Homicidols Top Ten Songs Series: Epilogue Edition

So, Team was discussing what we should do for our next community participation project when we realized that we never did finish our post mortem on the last one. As a reminder, this past autumn, we asked Homicidols readers to send us a list of their ten favorite idol songs. Team played along too and submitted some of their own top tens. For a quick refresher, everyone’s entries can be browsed here:

Homicidols Top Ten Lists: Team & Readers’ Favorite Songs of All Time

That was fun! We had over 240 entries submitted by you, me, your mother, the guy on the train you always see but never say hello to, the lady that works at the corner shop but never makes eye contact, your childhood dog (may he rest in peace) and the old friend you haven’t seen for years but still have warm feelings for.

Some fun and pointless facts about those 240 entries:

Most Favored Idol/Unit

Songs by BiS were mentioned most often: 10 times. Curiously, nobody picked the same song as anybody else and no Homicidols reader picked “nerve”

Homicidols’ Top 10 Favorite BiS Songs

Thousand Crickets
Whole Lotta Love

Songs by ten other idol units were picked more than five times. They were:

Homicidols’ Other Favorite Artists


Yukueshirezutsurezure 9
PassCode 8
Oyasumi Hologram 7
BiSH 6
Zenbu Kimi no Sei da. 6

Most Favored Song

While we can all agree that the members of the Homicidols community are discerning fans with excellent taste, we don’t seem to agree on much else. Out of the 240 entries for favorite songs, only 11 songs were mentioned more than once, and the only song mentioned more than twice was “Gishiki” by BURST GIRL. Understandable really. It is a banger.

Homicidols’ Favorite Song


Homicidols’ Other Favorite Songs

・・・・・・・・・, “Shiduka No Umi”
CYNHN, “Suisei”
Yukueshirezutsurezure, “Phantom Kiss”
Zenbu Kimi no Sei da., World End Crisis

We are eclectic, and I love that.

While numbers don’t lie, they also don’t tell the whole story. For example, CYNHN got only two mentions out of the 240 submissions, but those two entries were for the same song, which was enough to vault them into the above list. If the two fans who submitted songs by GoodDay had been in consensus, they would be on the above list too.

The real takeaway is that, music isn’t science, so just listen to it all and bang the repeat button whenever you hear something you like.

Most Favored Non-Idol

Despite being an exercise in compiling lists of favorite idol songs, entries by non-idols did manage to creep in. Tentenko was mentioned twice despite not being an idol anymore. Is it a testament to how cool she is or are we all just unable to let go of the past? You decide (do not decide).

Homicidols’ Favorites Playlist

We’ve put everything into a playlist too (or, at least, every nominated song that we could find on Spotify) because, hey, the point of music is to listen to it! And we kicked the whole thing off with “nerve” because, even if no reader picked it as a top ten favorite, it is pretty much the anthem of the whole genre.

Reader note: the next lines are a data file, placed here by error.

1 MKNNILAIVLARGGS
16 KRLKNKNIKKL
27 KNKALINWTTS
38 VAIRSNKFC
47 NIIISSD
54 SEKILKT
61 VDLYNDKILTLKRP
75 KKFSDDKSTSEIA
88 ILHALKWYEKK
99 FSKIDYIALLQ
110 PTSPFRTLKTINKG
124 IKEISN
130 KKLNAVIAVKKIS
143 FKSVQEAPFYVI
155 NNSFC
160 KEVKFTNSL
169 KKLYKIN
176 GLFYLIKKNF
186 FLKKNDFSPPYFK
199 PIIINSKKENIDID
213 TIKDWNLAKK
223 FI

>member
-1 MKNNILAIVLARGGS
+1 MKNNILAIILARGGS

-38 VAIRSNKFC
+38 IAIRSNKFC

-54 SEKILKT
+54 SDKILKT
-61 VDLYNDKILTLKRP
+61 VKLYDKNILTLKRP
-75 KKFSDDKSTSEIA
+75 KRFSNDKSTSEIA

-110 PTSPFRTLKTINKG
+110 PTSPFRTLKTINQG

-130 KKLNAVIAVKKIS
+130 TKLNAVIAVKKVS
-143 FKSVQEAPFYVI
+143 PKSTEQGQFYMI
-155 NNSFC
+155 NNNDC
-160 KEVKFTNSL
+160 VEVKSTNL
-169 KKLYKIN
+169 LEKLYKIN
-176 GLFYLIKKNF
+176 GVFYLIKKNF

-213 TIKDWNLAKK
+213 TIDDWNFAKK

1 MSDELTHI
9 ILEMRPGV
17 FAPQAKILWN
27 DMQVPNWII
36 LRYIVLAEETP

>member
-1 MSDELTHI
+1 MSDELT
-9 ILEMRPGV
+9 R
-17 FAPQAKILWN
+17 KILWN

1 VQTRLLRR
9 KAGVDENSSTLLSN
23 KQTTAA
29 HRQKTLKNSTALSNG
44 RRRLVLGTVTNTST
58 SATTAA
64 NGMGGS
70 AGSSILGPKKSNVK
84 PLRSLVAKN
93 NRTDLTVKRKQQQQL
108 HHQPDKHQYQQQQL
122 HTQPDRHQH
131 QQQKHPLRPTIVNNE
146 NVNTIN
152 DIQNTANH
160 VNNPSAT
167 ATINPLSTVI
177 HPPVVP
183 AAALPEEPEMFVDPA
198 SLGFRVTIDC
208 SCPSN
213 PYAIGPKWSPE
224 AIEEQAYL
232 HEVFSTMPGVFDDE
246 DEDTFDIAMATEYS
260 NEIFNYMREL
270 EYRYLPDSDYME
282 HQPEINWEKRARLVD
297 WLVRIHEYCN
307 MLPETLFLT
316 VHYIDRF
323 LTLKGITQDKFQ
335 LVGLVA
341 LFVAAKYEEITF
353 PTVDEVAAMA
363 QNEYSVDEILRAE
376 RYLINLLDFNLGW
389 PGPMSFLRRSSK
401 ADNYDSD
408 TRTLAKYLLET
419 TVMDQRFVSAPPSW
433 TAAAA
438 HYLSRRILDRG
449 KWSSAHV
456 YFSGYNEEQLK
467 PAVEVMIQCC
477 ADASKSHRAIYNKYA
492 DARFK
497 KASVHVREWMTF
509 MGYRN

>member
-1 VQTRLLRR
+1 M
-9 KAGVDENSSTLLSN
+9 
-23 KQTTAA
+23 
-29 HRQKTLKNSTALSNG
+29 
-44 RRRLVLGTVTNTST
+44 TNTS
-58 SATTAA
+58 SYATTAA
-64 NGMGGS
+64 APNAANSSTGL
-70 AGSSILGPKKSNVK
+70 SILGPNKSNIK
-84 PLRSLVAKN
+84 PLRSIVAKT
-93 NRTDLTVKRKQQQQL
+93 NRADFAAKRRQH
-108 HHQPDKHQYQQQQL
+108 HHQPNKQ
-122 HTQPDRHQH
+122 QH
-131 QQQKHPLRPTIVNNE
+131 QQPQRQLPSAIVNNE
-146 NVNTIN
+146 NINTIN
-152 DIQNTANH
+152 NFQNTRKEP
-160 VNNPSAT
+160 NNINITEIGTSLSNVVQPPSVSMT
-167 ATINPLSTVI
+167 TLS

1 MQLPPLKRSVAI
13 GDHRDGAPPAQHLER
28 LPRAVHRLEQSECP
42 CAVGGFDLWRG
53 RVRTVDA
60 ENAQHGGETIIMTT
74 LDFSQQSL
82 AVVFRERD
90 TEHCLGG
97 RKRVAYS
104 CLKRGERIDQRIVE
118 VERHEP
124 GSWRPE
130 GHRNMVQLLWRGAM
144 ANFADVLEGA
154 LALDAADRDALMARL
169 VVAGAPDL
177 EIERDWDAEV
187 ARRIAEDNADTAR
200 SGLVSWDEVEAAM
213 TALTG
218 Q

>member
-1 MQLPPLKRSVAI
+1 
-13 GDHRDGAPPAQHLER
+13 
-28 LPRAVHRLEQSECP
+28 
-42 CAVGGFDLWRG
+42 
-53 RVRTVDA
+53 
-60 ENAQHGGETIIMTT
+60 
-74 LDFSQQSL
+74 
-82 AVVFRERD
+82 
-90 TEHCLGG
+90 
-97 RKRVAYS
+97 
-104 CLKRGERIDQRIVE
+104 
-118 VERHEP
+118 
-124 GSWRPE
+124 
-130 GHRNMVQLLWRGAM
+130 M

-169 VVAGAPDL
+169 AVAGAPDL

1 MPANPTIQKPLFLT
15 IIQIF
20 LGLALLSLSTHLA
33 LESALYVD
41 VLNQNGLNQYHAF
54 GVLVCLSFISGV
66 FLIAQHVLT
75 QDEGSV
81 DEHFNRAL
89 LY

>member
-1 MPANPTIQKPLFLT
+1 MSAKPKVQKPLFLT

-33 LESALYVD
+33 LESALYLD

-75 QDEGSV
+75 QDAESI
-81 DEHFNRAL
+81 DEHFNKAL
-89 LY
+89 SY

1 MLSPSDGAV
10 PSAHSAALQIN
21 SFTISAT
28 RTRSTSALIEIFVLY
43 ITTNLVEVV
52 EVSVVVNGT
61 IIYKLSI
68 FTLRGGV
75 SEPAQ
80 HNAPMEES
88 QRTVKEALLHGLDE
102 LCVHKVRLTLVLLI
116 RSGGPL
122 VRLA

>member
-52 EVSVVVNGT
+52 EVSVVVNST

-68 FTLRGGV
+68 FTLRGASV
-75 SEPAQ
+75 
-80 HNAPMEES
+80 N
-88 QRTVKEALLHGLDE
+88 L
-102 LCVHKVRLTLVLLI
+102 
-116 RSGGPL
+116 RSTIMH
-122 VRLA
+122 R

So… get into it! Tell your friends! If you don’t know how to explain what an alt idol is just send them this playlist and tell them to hit shuffle!


On a personal note from I, Cal: I’ve been a little quiet on the whole “writing about idols” thing because I’ve been… writing about idols. At university! My research is identifying how things like racial stereotypes and orientalism shape the type of Japanese pop culture that becomes popular outside of Japan. Basically, I love alternative idols! And nationwide idols! And traditional idols! I love idols! In the book “Islands of Eight Million Smiles” by Hiroshi Aoyagi, he mentions how when pitching the idea of ideology as a legitimate field of study, he was assumed to be interested in idols for sexual reasons quite a lot – the book was published in 2005. Think about the way some English speaking people still talk about OGBiS and how certain people would describe them in comparison to traditional style idols, subculture is a microcosm of society itself after all. Part of OGBiS’ popularity among English speakers was due to the idea that mainstream idols are just inherently sexual, so the subversion of a perceived norm about Japanese culture was interesting to some people. Which isn’t to say they weren’t subversive and didn’t do X or Y, but the western gaze of western readers saw what it wanted to, westernly.

I’ve been reading so much. My eyes hurt and I want to die. Reading about Japanese pop culture gets in the way of actually learning Japanese because all of my thoughts and words are in English, I want to kill my mother tongue. But what does me bitching about university have to do with the Reader’s Best series? I’m writing for the same reason you all are.

The music is really fucking good.


(Additional fun fact:

This article was actually finished by Daemon because Cal is just that busy with school. That’s why Homicidols has to be a team effort:  Education is important too. Almost as important as idols.)